Wednesday, March 30, 2011

Dollars and sense



The cost of sending children to school is increasing, but there are ways to recoup some of that money

Every morning when my daughter gets ready for school, I can’t help but notice how worn her school shoes have become - and it’s still the first term!
Part of me is pleased she is keeping them on her feet, not complaining of blisters, and is making great use of the playgrounds and sandpit at Prep.
While the other part of me wonders why I bought an expensive pair of black leather shoes (because I thought it was the right thing to do to support her growing feet) and how much it will cost to buy another pair.
I recently read an article by finance writer and mum Justine Davies about the cost of sending children to school, and it is surprising just how much we spend.
Without taking into consideration school fees which obviously vary from one school to another, there are all the other expenses such as uniforms, books, shoes, bag, lunchbox, hat, stationery and so on.
Some schools charge a classroom contribution fee to include the books and stationery requirements, while others have a book list.
Research by Clarks found that on average parents are forking out around $600 to get their kids to school (that’s before school fees, lunches and other ongoing costs).

Having only one child in Prep, I haven’t had to pay that much this year.
I spent about $240 on the book list, shoes, bag, uniform, hat, socks, lunchbox, drink bottle and a big bottle of suncream.
The last few items were not compulsory, but I purchased them anyway since it was her first year of school.
The suncream bottle sits on the bathroom sink so she gets in the habit of applying it every morning before we leave the house.
So $600 seems very steep to me, but I have met a few parents who say they have spent this much per child.
But this is nothing compared to high school which costs around $800 per student for a public school and $750 for private schools (remember that this figure doesn’t include school fees which can really blow out in all directions).
Still, many parents console themselves by saying “it’s still cheaper than daycare for our little ones”.
We can all be grateful we can claim the childcare rebate for childcare and after school care, it’s worth remembering that you can also claim back school expenses through the government’s Education Tax Refund.
This is worth up to $397 for every child at primary school, and up to $794 for ever child at secondary school.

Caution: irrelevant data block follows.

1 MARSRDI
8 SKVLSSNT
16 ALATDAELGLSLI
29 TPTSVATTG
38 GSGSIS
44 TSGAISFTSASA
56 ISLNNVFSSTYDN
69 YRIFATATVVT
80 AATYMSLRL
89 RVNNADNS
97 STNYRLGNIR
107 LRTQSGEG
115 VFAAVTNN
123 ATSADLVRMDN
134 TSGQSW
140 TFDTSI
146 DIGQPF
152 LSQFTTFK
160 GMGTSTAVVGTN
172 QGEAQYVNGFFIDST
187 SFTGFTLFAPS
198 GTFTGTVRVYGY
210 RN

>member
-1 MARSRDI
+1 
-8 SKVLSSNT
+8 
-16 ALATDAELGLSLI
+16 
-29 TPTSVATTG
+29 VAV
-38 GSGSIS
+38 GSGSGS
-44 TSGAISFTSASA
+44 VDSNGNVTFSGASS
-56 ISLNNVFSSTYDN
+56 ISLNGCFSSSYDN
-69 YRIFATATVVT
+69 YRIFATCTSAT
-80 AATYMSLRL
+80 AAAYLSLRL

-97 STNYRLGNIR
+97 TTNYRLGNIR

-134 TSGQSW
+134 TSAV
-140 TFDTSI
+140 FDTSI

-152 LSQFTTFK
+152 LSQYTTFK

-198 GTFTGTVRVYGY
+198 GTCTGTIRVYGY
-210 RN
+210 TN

You can claim home computers and laptops, computer-related equipment such as printers and USB flash drives, computer repairs, home internet connections, computer software for educational use, school textbooks and other printed learning material, including prescribed textbooks, associated learning materials, study guides, and stationery.
Unfortunately, you can’t claim uniforms, school fees, sports or musical equipment, levies or extra-curricular activities - all of which are the most expensive items.
The Education Tax Refund is only available to those receiving Family Tax Benefit A or another form of benefit.
Visit http://www.ato.gov.au/ to find out if you’re eligible. Click on Individuals, Your Situation, then Families to source information about the Education Tax Refund.

To help minimise the impact on your wallet, Justine has some useful tips to help you through the year.
* Label everything, especially if your child has a habit of losing things. If something ends up in the Lost Property box, it will at least have your child’s name on it so you can get it back.
* Consider buying second hand uniforms. Most schools have used clothing stores which can help make uniform costs a lot cheaper.
* Invest in quality when it comes to shoes, bags, sports and musical equipment. If you want these items to last longer, you have to be prepared to spend a bit more.
* Shop around with your book list. Instead of purchasing the ready-made book packs from school, take a good look at the list and see if you can find the items at a cheaper price elsewhere. Items like glue pots, pencils, pens, notepads and rulers can be bought from $2 shops.

Even though my daughter is scuffing her once polished leather school shoes, I’m happy that her schooling has put a minimal dent in our budget. And I’m sure her feet are happy too.

The cost of sending children to school is increasing, but there are ways to recoup some of that money

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